This is our second tour of Essentials with our oldest student. She is currently 10, a natural artist, and a budding writer. I find her to be quite an impressive young lady – but I have absolutely no claim to bias-free reviews of my children. Last year we focused on getting the lay of the land when it comes to writing. In the years leading up to Essentials and IEW, we had never worked through a formal (or informal) writing program. We focused in the early years on grammar and copywork.
When we got to the end of our first year of Essentials, my student and I talked about what we liked about the year. Both of us agreed our favorite part of Essentials writing was our editing sessions. They were like little celebrations each week! And we love the celebratory nature of our homeschool.
I have been meaning to sit down and write about our editing sessions since the conclusion of last year. But time and projects intervened in my intentions. When we completed our first editing session of the year yesterday morning, I decided it was time to sit down and put my thoughts to keyboard.
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I am going to preface this post with a major disclaimer. Please pay attention to it because it is important.
DISCLAIMER: We do not have a struggling writer at this stage of elementary. We actually love and value writing and are working together to improve our writing.
If your student is not interested in writing, much less improving on her writing, seek advice for that particular malady elsewhere.
Addendum to the Disclaimer: We are not perfect in in any aspect of life or homeschooling. I am not writing this because I have gotten it all figured out. I am just writing about what has worked for us to not only get the job done, but also to infuse our days with joy (and maybe a bit of fun).
Editing Sessions Details
We follow a simple process throughout the week to get the “work” for Essentials done. I have a little cheat sheet to help me along the way. My student, as a second tour student, is able to do the majority of the work on her own. Once she is done with the rough draft of the paper for the week, we set a time for our Editing Session.
Since we have a Monday community day, Editing Sessions usually occur on Saturday morning or Sunday afternoon. That gives my student enough time to do her final draft of the paper before heading to class on Monday.
The student brings her rough draft to the table and I head to our family white board. She dictates the first paragraph of the paper to me, as I write it out on the board, leaving space for “editing.” When she is finished dictating the first paragraph, I go through and underline a few items which I see off the top of my head to address. Then we talk through the edits we need to make to the paper. I kind of broke them down into categories below. It ends up looking a lot more organic than a checklist – resembling a discussion rather than a teaching session.
Once the student has applied all the edits to paragraph one of her paper, we repeat the process for all the rest of the paragraphs, taking a break as needed.
#1 My Teacher Rule
I need to take a moment here to mention my #1 Teacher Rule. It is super simple, but is HARD to follow with younger students. I have been using this rule for years for teaching all ages. It is life-altering. Wanna hear it?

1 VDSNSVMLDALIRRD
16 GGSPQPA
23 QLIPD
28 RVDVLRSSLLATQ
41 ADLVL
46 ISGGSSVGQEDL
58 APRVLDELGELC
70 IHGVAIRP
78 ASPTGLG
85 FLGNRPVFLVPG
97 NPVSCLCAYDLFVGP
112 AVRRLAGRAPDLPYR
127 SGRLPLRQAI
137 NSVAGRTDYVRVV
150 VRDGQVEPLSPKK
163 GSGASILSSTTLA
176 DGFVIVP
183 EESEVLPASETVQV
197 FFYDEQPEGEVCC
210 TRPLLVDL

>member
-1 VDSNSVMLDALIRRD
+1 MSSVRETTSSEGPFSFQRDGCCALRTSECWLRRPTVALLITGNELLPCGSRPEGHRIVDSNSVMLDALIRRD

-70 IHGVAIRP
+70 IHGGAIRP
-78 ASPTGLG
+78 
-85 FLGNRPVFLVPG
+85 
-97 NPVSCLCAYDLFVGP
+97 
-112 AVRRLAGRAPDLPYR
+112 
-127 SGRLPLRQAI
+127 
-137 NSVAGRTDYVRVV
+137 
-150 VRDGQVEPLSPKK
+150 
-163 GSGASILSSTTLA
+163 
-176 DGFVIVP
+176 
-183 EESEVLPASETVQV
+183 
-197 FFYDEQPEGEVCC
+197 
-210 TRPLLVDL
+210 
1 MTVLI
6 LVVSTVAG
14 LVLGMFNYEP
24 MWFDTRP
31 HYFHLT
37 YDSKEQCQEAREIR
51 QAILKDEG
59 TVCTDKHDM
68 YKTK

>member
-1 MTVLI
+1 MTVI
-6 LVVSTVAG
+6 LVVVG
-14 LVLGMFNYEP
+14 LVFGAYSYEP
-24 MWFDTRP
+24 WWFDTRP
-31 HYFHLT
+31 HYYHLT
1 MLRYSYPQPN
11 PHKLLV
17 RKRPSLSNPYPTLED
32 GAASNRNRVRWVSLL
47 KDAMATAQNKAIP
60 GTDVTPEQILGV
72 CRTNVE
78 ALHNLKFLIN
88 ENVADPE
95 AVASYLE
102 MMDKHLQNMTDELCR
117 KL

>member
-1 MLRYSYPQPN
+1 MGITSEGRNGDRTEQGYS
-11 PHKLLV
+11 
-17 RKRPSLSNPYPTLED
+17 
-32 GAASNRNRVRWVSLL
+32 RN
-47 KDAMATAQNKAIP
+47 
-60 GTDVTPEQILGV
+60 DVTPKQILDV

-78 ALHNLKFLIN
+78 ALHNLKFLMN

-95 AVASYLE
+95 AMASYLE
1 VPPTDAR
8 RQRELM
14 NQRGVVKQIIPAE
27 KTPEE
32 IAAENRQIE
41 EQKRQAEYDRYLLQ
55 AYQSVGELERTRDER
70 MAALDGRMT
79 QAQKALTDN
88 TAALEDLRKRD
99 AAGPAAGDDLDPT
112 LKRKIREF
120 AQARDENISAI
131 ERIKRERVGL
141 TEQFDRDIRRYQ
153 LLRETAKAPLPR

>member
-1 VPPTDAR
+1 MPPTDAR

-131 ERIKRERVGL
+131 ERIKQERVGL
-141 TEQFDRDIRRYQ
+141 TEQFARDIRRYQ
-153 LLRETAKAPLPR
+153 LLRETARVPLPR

ONLY WRITE WHAT THE STUDENT SAYS ON THE BOARD
This rule is the reason I have my student dictate her paper to me. This rule is the reason we do our editing sessions on the board.
Only writing what the student says validates her thoughts and her writing. Only writing what the student affirms her abilities.
Grammar Informs Clear Writing
Since I am prone to grammar geekiness, I approach a lot of the Editing Session from a grammar perspective. That means many of the questions posed in editing are related to the definitions of the various parts of speech.
When we are trying to add dress-ups to her papers, we are looking for the part of speech we want to dress-up. We will say the definition of the dress-up part of speech (e.g. adjective, adverb) and ask what it is supposed to modify. Then we will try to figure out which word we want to modify – is it a noun, an adjective, a verb or adverb?
When a word choice is off in a paper, it is usually immediately clear to the reader. The writer – of course – knows what she was intending to say. So she may or may not see it immediately. Asking the simple questions – some embedded in the definitions of the parts of speech – will help to bring clarity to the paper.
For example. In her paper yesterday, my student wrote:
“They used sewage aqueducts to take dirty water out.”
The questions I had for her were: “Who used sewage aqueducts? What part of speech is they?” Since they is a pronoun and we know we use a pronoun to avoid repetition – are we avoiding repetition here? Or have we not even mentioned who “they” are? She immediately decided “they” were “Romans,” immediately adding clarity to this sentence.
My next question was: “What part of speech is ‘out’ in this sentence?” She accurately decided it was a preposition. I followed up on this discovery by asking her if this preposition was part of a prepositional phrase. In this case, she realized it wasn’t. The definition “a preposition relates a noun or pronoun to another word” informed her she had a preposition without a noun. She added the noun “cities” to remedy this situation. Once we had determined a noun for the preposition, we could decide if “out” was the best preposition for this thought.
When we were done editing this particular sentence, the improved sentence was:
“Romans used sewage aqueducts to take dirty water away from the cities.”
Much clearer, right?
Structure Over Style
In Andrew Pudewa’s lectures on the IEW methods, he speaks of “hands on structure, hands off style.” This is the way thousands of students can take the same writing course each year and produce wildly varying papers. The development of both style and structure through Essentials is one of the benefits of the program.